Putting her own political views aside, Oriana Bevan calls for calm and pragmatism in this uncertain post-Brexit world.
Brexit has been a Pandora’s box, unleashing a whole host of new crises for British politics. Most people at the forefront of the Brexit and Remain campaigns are now gone, the Labour Party is in meltdown and the Tory cabinet has changed swiftly and radically.
All of which has challenged my own beliefs. As a Remainer I’m angry, but at the same time I have to respect the decision made by the British public. The people have spoken and this is how democracy works. We all have to come to terms with the new reality that is a future outside of the European Union.
Some argue that Theresa May’s ‘coronation’ is undemocratic, that she became Prime Minister with no real opposition and not via a proper voting process like the one taking place in the Labour Party right now. We might also call her a hypocrite since she slammed Gordon Brown for doing the same thing in 2007.
Also, now that Brexit has happened, we can question whether the Conservatives still have a mandate to lead the country given that Cameron was not a Brexiter and neither is May. But it’s not as clear cut as that – the Tories were the most divided out of the parties as 138 of their MPs voted for Brexit. David Cameron and Boris Johnson as figureheads of opposing campaigns represented the deep divisions within their party about the EU.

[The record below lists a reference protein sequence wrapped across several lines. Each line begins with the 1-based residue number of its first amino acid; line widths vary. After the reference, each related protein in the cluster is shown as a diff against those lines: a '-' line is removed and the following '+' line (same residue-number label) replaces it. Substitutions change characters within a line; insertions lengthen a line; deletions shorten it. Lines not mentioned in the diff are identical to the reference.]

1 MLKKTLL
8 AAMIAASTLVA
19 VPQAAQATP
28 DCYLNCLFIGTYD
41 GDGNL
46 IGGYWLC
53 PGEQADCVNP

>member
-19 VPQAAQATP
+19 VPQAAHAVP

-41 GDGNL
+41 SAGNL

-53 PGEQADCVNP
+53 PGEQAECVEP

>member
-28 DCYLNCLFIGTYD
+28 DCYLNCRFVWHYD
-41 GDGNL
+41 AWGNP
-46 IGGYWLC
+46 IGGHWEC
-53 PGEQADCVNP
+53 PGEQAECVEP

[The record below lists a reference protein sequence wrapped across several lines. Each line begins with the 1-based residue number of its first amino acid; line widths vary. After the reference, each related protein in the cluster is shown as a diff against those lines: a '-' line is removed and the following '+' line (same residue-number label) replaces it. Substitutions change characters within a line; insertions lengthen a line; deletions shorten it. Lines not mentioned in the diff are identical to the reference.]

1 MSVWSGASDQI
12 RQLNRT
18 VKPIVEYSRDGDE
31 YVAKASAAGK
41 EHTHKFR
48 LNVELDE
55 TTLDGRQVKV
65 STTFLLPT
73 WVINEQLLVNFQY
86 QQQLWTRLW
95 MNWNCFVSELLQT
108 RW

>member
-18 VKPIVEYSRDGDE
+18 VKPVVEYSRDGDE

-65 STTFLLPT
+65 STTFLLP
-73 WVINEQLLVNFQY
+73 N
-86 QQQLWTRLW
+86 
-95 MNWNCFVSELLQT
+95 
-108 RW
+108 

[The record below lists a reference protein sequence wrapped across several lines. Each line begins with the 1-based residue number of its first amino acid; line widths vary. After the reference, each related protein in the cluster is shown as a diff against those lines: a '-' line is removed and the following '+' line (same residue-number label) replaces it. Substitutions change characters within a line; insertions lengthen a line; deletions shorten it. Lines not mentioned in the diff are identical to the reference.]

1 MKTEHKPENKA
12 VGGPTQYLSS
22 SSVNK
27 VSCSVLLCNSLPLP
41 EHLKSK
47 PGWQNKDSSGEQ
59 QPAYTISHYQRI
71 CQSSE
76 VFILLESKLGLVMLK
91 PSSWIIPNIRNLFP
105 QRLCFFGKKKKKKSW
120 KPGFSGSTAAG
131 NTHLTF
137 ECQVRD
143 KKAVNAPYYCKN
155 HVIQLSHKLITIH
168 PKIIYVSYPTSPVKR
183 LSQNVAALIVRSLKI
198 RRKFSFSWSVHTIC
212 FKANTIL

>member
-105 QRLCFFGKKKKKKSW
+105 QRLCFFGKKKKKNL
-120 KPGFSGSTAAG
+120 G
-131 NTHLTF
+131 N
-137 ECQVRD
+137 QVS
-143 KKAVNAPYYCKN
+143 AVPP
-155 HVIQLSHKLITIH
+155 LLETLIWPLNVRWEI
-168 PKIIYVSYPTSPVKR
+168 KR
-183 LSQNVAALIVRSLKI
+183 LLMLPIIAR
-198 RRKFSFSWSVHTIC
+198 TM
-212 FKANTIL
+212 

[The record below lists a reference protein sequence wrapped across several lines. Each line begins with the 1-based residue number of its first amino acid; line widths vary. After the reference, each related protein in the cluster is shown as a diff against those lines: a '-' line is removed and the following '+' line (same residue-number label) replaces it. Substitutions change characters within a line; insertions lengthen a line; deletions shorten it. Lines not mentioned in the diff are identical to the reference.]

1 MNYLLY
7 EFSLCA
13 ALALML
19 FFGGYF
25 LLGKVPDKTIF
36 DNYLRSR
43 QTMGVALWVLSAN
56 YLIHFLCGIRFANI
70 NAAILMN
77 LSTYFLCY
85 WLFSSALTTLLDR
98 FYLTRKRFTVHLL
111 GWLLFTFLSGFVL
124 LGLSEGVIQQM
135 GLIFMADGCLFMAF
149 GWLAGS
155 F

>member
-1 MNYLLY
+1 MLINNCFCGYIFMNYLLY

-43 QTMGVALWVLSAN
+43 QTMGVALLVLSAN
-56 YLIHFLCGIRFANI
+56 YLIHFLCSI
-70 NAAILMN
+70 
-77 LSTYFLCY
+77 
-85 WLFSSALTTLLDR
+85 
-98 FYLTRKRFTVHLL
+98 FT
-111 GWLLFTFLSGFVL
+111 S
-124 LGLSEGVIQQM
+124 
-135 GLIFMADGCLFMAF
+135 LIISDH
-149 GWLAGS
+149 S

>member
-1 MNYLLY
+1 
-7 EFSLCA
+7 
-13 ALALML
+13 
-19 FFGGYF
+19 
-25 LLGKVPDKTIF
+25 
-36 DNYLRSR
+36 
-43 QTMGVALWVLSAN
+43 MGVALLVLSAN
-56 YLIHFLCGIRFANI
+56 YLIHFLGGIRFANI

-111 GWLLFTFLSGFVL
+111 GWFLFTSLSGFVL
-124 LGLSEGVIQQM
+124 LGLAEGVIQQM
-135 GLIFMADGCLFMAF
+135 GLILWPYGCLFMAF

Some people have called for a snap election, but others – even those, like me, who are opposed to the Tories – feel this would be constitutionally and logistically tricky. The 2011 Fixed Term Act was designed to stop the government of the day calling an election at any given time just to cynically take advantage of their popularity. The Tories have not completed the five year term they earned at the 2015 election so, regardless of the referendum and a change of leadership, they have the right to stay in power unopposed until 2020.
So, while I’m distraught by the result of the referendum and the re-birth of the Tory government, I believe we must look forward rather than back to the Brexit negotiations and what Britain leaving the EU will actually mean.
But I suspect that the deal we will end up with after however long it takes to negotiate the terms of the exit will not live up to the claims made and the expectations established by the Leave campaign. We must now, as an electorate, place as much pressure as we can on our representatives to get the best deal for Britain as we withdraw from the European project.